Students from these Australian universities earn the most after graduating

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Students who graduated from major universities in Sydney and Queensland are earning more money than students who graduated from universities in Melbourne, a new survey has found.

The government-funded Quality Indicators for Learning and Teaching survey involved 40,000 Australian university graduates from the class of 2014.

Graduates from mostly rural-based Charles Sturt University enjoy the highest median full-time salary four years after graduating at $78,300, followed by the University of New South Wales in Sydney at $77,500, and Central Queensland University at $77,200.

It’s a far cry from the salaries at the bottom of the scale, mainly comprised of universities in Victoria.

The lowest earners are graduates from the University of Melbourne are earning a median salary of $65,000, graduates from RMIT University in Melbourne earning $65,400, and graduates from Federation University in Victoria earn the lowest at $64,000.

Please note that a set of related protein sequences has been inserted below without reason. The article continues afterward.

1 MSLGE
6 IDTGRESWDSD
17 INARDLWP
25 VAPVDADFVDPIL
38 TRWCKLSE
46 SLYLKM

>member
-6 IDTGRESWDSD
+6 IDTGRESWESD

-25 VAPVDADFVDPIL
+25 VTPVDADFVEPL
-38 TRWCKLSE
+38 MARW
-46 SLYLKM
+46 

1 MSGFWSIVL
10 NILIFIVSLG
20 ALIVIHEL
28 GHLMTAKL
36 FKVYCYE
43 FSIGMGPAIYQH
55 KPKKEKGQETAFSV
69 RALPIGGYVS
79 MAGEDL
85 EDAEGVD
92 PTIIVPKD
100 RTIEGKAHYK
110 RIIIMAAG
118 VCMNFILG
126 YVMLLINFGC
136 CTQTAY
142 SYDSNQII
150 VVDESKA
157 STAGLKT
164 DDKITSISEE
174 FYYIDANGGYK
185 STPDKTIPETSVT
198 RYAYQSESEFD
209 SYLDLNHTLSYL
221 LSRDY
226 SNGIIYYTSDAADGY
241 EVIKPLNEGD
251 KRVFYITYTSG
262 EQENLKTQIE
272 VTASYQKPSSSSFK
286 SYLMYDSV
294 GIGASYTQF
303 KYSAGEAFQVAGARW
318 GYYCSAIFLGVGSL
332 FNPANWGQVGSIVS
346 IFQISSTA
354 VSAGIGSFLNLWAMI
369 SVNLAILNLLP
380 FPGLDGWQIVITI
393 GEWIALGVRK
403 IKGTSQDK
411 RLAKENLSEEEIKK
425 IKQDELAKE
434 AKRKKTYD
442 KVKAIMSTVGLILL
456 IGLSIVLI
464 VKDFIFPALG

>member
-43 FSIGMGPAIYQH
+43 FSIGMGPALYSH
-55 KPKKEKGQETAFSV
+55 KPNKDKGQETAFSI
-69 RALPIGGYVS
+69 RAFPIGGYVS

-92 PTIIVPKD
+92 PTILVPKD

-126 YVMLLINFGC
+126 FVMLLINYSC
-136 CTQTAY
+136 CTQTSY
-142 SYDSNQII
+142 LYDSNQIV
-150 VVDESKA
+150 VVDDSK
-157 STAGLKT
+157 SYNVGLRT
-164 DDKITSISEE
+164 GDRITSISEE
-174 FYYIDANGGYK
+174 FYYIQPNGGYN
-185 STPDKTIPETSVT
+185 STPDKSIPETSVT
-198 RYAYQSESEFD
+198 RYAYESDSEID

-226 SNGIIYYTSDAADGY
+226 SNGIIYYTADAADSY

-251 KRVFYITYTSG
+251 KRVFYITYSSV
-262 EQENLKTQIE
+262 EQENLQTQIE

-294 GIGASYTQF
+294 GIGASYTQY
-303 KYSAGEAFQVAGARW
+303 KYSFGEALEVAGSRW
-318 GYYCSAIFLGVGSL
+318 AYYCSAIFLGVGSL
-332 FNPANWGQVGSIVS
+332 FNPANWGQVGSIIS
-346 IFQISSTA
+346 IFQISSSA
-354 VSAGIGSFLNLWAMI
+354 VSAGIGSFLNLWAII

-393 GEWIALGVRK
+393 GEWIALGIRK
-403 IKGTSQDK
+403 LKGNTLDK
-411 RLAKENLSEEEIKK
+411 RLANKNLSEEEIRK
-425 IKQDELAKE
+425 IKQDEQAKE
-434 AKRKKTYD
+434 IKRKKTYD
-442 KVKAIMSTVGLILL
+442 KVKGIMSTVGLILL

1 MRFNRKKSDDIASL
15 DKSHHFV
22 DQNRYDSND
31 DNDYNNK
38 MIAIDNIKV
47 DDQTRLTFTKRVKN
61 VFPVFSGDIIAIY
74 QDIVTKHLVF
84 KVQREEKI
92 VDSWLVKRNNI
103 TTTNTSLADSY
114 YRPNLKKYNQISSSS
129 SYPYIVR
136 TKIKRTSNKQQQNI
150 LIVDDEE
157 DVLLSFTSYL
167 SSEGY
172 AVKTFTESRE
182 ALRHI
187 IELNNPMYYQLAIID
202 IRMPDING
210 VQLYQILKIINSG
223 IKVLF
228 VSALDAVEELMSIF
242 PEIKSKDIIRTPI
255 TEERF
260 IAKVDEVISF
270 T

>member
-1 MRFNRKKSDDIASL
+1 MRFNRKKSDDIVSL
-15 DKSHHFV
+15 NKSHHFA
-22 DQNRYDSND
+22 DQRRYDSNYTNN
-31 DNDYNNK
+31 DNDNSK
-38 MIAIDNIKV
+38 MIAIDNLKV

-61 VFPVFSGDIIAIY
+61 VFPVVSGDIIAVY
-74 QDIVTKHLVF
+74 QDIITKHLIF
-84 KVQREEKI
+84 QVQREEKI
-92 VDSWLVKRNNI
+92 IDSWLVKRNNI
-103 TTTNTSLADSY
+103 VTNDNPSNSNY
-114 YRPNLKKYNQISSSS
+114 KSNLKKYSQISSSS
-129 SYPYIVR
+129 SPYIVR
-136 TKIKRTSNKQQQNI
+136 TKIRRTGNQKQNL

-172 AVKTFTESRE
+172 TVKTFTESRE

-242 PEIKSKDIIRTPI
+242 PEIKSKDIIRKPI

You can see the difference in median salaries in the chart below.

QILTShort (2013-15) and medium-term (2016-18) undergraduate median full-time salaries by university (three years data combined, $)

While nine out of 10 students have a full-time job a few years after graduating, they are taking longer to find full-time employment than they did before the global financial crisis (GFC) of 2007-2008, especially those with generalist degrees (typically arts, liberal studies, humanities and the social sciences).

Graduates from Charles Sturt were the quickest to find work after graduating.

93.6% of students from that university were employed in full-time work three years after graduating, Murdoch University had a 93.2% employment rate, and the University of Technology in Sydney had an employment rate of 92.7%.

The survey also showed the gender pay gap is still apparent.

In 2015, the gender gap in graduate median salaries was $5,000 or 8.3%.

In 2018, for the same cohort of graduates three years later, the gender gap in graduate median salaries was $5,100 or 7%.

You can see the disparity in the chart below.

QILTUndergraduate median salaries, short-term (2015) and medium-term (2018), of those people employed full-time

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